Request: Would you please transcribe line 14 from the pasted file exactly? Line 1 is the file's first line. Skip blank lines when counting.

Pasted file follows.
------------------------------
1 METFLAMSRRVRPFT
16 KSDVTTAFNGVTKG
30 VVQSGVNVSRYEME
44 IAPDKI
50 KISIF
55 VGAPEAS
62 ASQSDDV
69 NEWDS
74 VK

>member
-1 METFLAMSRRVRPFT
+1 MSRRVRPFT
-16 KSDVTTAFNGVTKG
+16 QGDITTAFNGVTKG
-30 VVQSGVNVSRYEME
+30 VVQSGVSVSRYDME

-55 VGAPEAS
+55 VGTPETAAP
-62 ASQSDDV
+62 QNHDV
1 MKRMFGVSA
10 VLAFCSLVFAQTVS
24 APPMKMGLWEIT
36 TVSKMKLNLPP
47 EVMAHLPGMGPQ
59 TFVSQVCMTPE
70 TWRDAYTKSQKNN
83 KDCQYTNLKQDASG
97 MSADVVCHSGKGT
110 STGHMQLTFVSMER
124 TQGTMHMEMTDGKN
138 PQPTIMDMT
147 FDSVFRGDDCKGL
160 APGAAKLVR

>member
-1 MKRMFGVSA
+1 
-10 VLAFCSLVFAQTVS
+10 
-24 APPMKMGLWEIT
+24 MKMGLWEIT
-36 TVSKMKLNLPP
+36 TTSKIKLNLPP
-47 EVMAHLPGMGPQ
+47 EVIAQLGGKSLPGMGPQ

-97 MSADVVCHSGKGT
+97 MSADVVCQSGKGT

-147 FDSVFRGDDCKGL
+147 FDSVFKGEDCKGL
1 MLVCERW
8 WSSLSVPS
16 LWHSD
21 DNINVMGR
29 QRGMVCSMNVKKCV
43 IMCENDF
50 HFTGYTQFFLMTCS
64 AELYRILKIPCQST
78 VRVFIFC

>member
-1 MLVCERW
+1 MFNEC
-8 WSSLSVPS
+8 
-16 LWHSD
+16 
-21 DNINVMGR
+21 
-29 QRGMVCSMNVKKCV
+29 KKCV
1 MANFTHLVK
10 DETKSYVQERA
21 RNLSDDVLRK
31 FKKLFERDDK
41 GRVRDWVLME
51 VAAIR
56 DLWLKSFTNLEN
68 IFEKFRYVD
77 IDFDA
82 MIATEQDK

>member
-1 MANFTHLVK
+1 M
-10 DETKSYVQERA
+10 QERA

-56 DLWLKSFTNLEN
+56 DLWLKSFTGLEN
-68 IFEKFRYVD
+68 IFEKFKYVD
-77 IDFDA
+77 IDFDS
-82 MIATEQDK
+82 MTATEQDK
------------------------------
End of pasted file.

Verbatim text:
+16 QGDITTAFNGVTKG